I was at a birthday party for my friend’s daughter—an adorable, crazy first grader who never seems to run out of energy. This never-ending reservoir of energy, coupled with her incredible ability to come up with new games on the spot, made for a long day for this old person.
We were having a blast until I saw something in the dining room that really irked me, and I haven’t been able to get it out of my mind since. There were 12 2-liter soda bottles, and seven 12 packs of soda cans. I have been noticing over the past few years that she has gained a little weight, but I never gave too much thought to why. I just assumed it was genetics (her parents are overweight), or just a phase in her life; I never considered the possibility that it could be the environment she is growing up in.
All you parents know better than me is that kids pick up on a ton of things adults do, and please remember that eating habits are no exception. According to the American Academy of Child & Adolescent Psychiatry, if one of a child’s parents are obese, the child has a 50% chance of being obese. If both of the child’s parents are obese, the child has an 80% chance of being obese.
It’s no secret that America has a childhood obesity problem. In fact, it’s reached epidemic proportions. According to the Centers for Disease Control and Prevention, the percentage of obese children aged 6-11 more than tripled from 5% in 1980 to 18.5% in 2012. And while there are many factors that contribute to this alarming trend, one of the most significant is the increasing consumption of sugary drinks.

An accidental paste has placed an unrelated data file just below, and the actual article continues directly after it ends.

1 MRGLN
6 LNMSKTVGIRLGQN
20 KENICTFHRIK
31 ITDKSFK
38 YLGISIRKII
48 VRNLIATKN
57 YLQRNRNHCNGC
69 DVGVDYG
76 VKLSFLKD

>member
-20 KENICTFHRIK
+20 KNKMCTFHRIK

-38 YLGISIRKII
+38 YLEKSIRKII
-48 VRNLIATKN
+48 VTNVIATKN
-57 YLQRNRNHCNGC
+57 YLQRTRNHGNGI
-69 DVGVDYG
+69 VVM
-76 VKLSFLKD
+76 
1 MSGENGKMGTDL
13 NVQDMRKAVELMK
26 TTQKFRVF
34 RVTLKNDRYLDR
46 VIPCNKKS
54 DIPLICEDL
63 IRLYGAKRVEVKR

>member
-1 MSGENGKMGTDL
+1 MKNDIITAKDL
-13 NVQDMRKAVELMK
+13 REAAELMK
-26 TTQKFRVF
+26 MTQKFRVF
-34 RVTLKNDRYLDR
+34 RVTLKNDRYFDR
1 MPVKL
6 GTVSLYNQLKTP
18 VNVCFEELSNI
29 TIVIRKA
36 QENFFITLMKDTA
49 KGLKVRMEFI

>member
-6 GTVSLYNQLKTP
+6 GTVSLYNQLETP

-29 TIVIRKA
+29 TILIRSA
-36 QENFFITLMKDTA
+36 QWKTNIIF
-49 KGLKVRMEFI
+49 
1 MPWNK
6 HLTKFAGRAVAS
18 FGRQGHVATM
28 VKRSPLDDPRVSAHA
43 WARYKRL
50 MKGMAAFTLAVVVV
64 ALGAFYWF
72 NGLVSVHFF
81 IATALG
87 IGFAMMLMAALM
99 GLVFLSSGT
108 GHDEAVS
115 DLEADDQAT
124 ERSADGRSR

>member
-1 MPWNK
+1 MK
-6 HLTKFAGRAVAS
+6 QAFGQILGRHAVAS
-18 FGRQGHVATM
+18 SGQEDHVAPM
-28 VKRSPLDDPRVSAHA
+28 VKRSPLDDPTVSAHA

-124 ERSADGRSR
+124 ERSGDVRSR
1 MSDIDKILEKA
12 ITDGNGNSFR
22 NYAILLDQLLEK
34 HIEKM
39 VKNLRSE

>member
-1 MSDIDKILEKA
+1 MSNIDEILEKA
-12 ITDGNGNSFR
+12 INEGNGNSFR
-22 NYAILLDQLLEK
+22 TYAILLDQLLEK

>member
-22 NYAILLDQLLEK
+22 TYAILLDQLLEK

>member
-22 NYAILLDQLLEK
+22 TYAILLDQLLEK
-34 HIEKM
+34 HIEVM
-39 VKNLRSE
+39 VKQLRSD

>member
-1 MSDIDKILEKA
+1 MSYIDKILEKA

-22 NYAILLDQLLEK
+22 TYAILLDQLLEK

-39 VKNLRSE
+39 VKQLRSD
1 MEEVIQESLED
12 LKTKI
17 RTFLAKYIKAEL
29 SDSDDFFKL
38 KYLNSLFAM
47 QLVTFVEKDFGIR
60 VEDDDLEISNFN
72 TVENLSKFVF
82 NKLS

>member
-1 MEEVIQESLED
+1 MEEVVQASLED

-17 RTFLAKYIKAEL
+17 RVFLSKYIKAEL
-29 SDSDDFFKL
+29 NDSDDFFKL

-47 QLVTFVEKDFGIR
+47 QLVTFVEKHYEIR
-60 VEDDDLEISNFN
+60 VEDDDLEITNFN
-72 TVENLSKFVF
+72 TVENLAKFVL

A typical 2-liter bottle of soda contains around 16 teaspoons of sugar, and a 12-pack of cans contains 36 grams of sugar. That’s more than enough to push a child over the daily recommended limit of added sugar, which is 25 grams for girls and 38 grams for boys. And yet, cases like my friend’s daughter are all too common.
Too many parents are unwittingly contributing to the childhood obesity epidemic by stocking their pantries with sugary drinks.
Obesity is mostly caused by poor eating habits, lack of exercise, overeating and stress, and can lead to heart disease, diabetes, poor sleep, high blood pressure and breathing problems.
It’s time to wake up and make a change. Let’s break the cycle of childhood obesity.
I know you all want the best for your children, and it starts with you. It starts with your eating habits, and setting a good example of what healthy foods to eat, how much to eat, and how to exercise regularly.
Please give us a call at 727-282-1800 to schedule a free workout with us to see how we get results.